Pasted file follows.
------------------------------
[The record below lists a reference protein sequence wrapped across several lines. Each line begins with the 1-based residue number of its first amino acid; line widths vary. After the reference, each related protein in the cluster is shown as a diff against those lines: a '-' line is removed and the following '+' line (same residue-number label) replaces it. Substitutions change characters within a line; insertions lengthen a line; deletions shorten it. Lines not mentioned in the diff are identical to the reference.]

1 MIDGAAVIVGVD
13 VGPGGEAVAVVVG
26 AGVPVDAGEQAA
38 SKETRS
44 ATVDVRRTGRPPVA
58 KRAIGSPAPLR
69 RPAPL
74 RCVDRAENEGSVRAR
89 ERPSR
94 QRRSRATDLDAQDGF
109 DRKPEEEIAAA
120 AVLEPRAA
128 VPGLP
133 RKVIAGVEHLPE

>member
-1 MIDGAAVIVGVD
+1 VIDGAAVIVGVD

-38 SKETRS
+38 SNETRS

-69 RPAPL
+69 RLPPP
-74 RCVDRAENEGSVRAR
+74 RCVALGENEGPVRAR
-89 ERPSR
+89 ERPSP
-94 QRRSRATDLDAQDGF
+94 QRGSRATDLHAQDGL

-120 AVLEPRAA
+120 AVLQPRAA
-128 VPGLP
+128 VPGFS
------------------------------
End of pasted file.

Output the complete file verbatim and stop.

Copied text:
[The record below lists a reference protein sequence wrapped across several lines. Each line begins with the 1-based residue number of its first amino acid; line widths vary. After the reference, each related protein in the cluster is shown as a diff against those lines: a '-' line is removed and the following '+' line (same residue-number label) replaces it. Substitutions change characters within a line; insertions lengthen a line; deletions shorten it. Lines not mentioned in the diff are identical to the reference.]

1 MIDGAAVIVGVD
13 VGPGGEAVAVVVG
26 AGVPVDAGEQAA
38 SKETRS
44 ATVDVRRTGRPPVA
58 KRAIGSPAPLR
69 RPAPL
74 RCVDRAENEGSVRAR
89 ERPSR
94 QRRSRATDLDAQDGF
109 DRKPEEEIAAA
120 AVLEPRAA
128 VPGLP
133 RKVIAGVEHLPE

>member
-1 MIDGAAVIVGVD
+1 VIDGAAVIVGVD

-38 SKETRS
+38 SNETRS

-69 RPAPL
+69 RLPPP
-74 RCVDRAENEGSVRAR
+74 RCVALGENEGPVRAR
-89 ERPSR
+89 ERPSP
-94 QRRSRATDLDAQDGF
+94 QRGSRATDLHAQDGL

-120 AVLEPRAA
+120 AVLQPRAA
-128 VPGLP
+128 VPGFS